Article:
Why you need turmeric in your tummy

by Feb 24, 2017

Do you want less pain and a better mood?

How about less brain fog and a better memory?

Last year I met a lady in a hot tub who had been putting turmeric on her face as she had read that it was good for your skin. She hadn’t realised that it stained skin so strongly. Just a warning guys, there is a reason it is used as a fabric dye. The poor lady looked like a mandarin orange and that turmeric glow didn’t look like it was going anywhere for a while!
Turmeric
A couple of years ago when I started my Auto-Immune Protocol diet, I started taking a high quality turmeric supplement (with added Piperine to increase absorption) to help with the inflammation in my joints. I can honestly say, that out of every supplement that I have taken over the years, (and there have been a lot!), this has been by far the most effective at reducing pain and inflammation in my joints and eyes.

What is turmeric?

Turmeric is a plant from the ginger family and is native to southern Asia. People in ancient India believed that turmeric brought abundance, cleansed the energy body and contained the vibration of the Divine Mother.
The bright yellow spice is made by boiling the rhizomes for 45 minutes and then drying them in hot ovens before grinding. Fresh turmeric is becoming more widely available in the west now and I believe that the benefits of the fresh herb are even more pronounced. The helpful active ingredient of the turmeric is curcumin and so if you take the fresh turmeric, then you are getting the best chance of receiving that constituent, although good quality organic ground turmeric is still useful.
It is important to consume some kind of fat at the same time so as to absorb the curcumin better and the fresh turmeric already has this oil in it, whereas the dried spice will not. The way I see it is that mother nature has provided all these substances for us and we get the most benefit from them if we consume them with all their elements intact physically and energetically. Also, consuming the curcumin with black pepper increases the bioavailability of the curcumin considerably.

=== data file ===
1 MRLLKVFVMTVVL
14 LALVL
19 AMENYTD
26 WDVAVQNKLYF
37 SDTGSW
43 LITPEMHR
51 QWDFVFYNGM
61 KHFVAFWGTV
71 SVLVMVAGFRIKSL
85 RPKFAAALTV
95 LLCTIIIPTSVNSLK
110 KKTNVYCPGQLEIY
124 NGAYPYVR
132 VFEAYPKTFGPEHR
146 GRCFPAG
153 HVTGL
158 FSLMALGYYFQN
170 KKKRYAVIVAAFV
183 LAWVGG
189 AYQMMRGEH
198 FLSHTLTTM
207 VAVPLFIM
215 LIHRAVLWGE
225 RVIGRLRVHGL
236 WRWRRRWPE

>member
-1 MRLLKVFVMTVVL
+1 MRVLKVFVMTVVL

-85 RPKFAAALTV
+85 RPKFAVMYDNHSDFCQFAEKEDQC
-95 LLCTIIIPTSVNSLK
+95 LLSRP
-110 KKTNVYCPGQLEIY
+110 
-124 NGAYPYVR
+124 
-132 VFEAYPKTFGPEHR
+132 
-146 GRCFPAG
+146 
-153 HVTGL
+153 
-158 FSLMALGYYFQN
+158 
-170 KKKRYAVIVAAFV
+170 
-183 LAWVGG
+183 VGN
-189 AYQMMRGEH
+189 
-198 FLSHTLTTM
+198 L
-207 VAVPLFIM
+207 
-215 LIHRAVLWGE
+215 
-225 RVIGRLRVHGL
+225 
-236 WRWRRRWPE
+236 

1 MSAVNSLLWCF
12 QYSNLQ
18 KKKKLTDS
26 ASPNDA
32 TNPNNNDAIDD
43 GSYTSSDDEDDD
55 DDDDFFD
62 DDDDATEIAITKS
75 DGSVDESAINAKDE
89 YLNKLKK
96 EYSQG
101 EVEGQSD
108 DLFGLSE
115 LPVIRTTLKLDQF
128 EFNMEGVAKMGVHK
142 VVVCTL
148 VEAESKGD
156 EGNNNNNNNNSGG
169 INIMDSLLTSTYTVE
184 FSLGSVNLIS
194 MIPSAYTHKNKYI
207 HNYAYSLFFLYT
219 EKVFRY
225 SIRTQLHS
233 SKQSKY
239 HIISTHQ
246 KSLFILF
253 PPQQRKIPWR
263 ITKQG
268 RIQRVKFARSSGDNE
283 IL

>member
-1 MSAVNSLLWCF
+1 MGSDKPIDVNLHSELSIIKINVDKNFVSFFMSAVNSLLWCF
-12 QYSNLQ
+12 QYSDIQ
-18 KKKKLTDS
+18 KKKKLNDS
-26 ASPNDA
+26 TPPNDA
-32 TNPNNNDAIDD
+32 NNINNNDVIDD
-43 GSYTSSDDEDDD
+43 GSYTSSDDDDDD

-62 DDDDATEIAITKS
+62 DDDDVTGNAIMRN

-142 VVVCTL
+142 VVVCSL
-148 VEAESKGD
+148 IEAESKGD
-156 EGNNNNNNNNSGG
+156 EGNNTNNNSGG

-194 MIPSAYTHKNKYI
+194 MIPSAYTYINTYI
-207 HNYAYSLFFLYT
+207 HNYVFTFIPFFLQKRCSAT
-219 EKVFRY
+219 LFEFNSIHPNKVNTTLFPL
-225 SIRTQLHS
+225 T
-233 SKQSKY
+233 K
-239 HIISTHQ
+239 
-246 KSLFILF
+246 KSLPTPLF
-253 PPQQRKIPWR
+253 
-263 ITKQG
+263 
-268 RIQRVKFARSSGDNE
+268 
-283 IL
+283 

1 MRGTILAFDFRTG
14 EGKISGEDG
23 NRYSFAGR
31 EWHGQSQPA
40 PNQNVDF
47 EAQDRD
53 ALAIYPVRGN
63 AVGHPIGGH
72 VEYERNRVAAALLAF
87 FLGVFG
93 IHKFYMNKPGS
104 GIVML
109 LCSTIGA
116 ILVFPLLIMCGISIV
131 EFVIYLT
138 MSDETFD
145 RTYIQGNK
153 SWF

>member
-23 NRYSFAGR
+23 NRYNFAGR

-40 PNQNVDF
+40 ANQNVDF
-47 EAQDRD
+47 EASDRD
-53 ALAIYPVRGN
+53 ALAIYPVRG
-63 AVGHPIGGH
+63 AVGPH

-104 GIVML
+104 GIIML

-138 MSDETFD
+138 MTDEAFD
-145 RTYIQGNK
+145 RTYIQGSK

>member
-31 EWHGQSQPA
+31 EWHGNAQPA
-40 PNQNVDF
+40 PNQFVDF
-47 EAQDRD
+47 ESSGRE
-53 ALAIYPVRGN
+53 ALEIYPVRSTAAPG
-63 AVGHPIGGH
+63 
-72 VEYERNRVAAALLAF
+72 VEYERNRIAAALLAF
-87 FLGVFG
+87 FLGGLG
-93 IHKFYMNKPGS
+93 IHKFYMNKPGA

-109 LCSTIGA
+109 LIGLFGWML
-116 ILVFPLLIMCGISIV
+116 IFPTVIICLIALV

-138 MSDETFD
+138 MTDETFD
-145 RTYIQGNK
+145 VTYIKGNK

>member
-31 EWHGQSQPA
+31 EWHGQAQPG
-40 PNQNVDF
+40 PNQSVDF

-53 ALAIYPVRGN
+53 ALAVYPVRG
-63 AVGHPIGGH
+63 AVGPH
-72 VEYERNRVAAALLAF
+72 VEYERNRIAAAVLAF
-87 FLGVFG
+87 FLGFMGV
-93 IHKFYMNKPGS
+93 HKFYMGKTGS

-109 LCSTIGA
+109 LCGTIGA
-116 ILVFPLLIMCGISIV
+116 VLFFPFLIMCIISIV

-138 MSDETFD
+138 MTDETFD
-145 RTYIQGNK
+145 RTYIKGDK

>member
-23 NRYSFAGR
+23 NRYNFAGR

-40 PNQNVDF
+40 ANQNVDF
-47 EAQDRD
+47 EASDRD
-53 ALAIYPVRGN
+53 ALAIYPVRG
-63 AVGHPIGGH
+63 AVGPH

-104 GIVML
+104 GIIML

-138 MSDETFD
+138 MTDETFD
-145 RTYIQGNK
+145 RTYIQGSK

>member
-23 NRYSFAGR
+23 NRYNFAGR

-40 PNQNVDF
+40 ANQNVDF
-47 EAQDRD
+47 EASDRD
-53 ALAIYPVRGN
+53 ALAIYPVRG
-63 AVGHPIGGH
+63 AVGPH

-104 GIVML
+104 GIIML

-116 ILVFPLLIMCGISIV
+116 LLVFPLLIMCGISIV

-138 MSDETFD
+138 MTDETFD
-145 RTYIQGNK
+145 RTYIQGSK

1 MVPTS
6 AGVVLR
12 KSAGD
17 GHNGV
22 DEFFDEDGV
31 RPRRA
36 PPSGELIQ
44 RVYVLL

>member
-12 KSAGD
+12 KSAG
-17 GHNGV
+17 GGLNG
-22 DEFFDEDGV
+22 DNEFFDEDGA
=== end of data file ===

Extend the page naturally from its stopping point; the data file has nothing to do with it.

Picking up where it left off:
Turmeric

What is turmeric good for?

More than 6000 peer-reviewed articles have been carried out on the benefits of curcumin and the evidence is unequivocal. I am not going to reference all the articles here but Turmeric for Health has excellent information on all the health benefits with references cited.

Positives include:

Anti-inflammatory comparable in power to pharmaceutical medicines. ( In fact this study* showed it to be more effective at reducing pain and safer than a NSAID)
Anti-coagulant
Anti-depressant (In fact a study showed it to be superior in action to Prozac)*
Decreases tumour size and kills cancer cells.
Helpful for diabetics as reduces blood sugar.
Painkiller analgesic.
Inhibits auto-antibodies. (Great news for Auto-immune condition sufferers)**
Blood purifier
Broad spectrum anti-microbial agent
Protects the heart and brain from diseases
Improves cognitive function
Helps inflammatory bowel disease.
Supports healthy gut flora.
Helps prevent Alzheimer’s Disease.
Turmeric

Precautions as this is a powerful substance: